TinyTap is geared for younger children, but at Langwitches Blog, it was used by 5th grade students to create vocabulary review activities for younger students.   

Check out my short sample activities, Santa and Names of Classmates. You will need to download the app and then download the activities so that you can open them in TinyTap. You cannot view these activities on you computer. Visit TinyTap, The Blog for more ideas. 


© 2012

Wednesday, November 14, 2012

I Am Hungry . . . for Thanksgiving Dinner

This repetitive Thanksgiving story was made quickly and easily with PowerPoint. If you don't use PowerPoint, you should learn. It's not just for presentations.  Pictures and text boxes can be moved and re-sized easily. I have used it to create photo collages, weekly and monthly newsletters, flip charts for whiteboards, books for my students, flyers, signs, and so much more. 

I would use this book to reinforce the use of the "I am;" however, you can customize this book to meet your needs. Some suggestions are below. 

- Put a picture of a student on each page along with the food of their choice. Continue with the "I am hungry" theme. Let each student read the page with their picture. Change to teach possessive /s/ - I am hungry. I want Henry's turkey. Or practice pronouns - He/She is hungry. She wants turkey. 

- Print the story as handouts (six to a page). Cut out the pictures to make cards. The children could use negation and tell likes and dislikes when the pictures are presented - I don't like corn. I like peas.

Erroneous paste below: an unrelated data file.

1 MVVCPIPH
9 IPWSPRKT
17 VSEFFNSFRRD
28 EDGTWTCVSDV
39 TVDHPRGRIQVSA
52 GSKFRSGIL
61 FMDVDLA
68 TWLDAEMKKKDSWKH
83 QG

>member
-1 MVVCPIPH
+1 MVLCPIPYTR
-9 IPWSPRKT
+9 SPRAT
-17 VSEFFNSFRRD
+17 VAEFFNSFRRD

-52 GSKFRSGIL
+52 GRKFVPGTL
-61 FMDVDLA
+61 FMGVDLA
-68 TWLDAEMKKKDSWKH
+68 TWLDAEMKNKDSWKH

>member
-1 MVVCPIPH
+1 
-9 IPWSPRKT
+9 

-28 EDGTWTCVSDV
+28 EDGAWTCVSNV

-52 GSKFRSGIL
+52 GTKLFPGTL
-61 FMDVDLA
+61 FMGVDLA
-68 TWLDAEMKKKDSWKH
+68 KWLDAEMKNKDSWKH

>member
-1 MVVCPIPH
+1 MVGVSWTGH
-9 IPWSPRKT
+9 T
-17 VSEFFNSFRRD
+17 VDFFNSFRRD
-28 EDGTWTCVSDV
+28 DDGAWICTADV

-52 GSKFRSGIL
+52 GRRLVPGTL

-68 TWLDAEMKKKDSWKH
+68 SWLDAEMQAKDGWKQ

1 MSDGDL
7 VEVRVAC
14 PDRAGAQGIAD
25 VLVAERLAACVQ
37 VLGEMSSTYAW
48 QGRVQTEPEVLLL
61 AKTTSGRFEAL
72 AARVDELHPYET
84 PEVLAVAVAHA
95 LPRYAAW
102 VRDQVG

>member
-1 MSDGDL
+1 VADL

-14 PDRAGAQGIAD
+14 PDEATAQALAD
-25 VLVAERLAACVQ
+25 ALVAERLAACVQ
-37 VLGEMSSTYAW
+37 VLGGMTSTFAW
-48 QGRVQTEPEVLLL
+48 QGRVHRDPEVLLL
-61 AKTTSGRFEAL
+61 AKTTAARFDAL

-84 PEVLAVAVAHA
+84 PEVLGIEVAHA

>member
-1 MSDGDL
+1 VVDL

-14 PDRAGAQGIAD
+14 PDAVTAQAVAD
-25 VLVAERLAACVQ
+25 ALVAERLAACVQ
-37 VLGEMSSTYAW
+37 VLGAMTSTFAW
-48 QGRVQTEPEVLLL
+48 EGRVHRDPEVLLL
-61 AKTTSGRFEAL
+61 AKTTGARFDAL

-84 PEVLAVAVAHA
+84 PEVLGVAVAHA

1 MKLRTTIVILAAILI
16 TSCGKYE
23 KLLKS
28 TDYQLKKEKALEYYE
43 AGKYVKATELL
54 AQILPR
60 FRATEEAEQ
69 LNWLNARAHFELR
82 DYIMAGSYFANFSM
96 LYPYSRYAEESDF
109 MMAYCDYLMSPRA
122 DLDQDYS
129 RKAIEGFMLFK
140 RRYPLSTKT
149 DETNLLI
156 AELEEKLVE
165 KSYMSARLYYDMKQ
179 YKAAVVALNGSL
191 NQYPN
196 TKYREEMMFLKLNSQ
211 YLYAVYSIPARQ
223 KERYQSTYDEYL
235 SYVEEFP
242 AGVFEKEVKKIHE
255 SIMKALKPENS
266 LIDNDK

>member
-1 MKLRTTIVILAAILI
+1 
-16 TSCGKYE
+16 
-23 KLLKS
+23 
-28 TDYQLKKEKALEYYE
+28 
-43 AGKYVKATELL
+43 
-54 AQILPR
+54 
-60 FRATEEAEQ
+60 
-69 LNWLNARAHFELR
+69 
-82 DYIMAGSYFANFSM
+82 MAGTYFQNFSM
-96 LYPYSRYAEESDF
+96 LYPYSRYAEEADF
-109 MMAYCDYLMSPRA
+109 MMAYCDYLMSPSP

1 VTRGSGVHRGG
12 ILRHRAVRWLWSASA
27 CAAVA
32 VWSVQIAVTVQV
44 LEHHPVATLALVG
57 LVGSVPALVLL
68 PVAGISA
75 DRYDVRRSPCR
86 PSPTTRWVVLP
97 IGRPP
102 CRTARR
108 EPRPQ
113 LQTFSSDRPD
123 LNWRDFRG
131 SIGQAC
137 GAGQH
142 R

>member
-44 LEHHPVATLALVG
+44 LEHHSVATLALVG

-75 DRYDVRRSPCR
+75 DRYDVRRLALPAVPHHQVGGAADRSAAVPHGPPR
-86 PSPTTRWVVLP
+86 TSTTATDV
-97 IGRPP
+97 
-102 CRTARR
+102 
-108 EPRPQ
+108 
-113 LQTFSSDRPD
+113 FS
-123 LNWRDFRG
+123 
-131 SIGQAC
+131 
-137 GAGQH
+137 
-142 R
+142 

- Change the story to practice past tense - I was so hungry. I ate the turkey. 

Look at my posts Playing With Food, Playing With Food on Your iPad, and Playing With Food on Your Computer for more food related resources.


© 2012

Saturday, November 10, 2012

Who is Eating? - Teach pronouns and more with this free download.

Practice WH questions, pronouns, present progressive tense, and increased phrase length with this simple PowerPoint. 

Click here to download "Who is Eating?"

Look at my posts Playing With Food, Playing With Food on Your iPad, and Playing With Food on Your Computer for more food related resources.


© 2012

Wednesday, November 7, 2012

Playing With Food . . . on Your iPad

Check out these apps with food related themes!

Monkey Preschool Lunchbox - This app contains seven different games, all with fruit, that teach children about colors, letters, counting, shapes, matching, and differences.  $.99

Toca Tea Party - Have a tea party on your iPad. Wonderful opportunity for following directions and  verbal interactions. $.99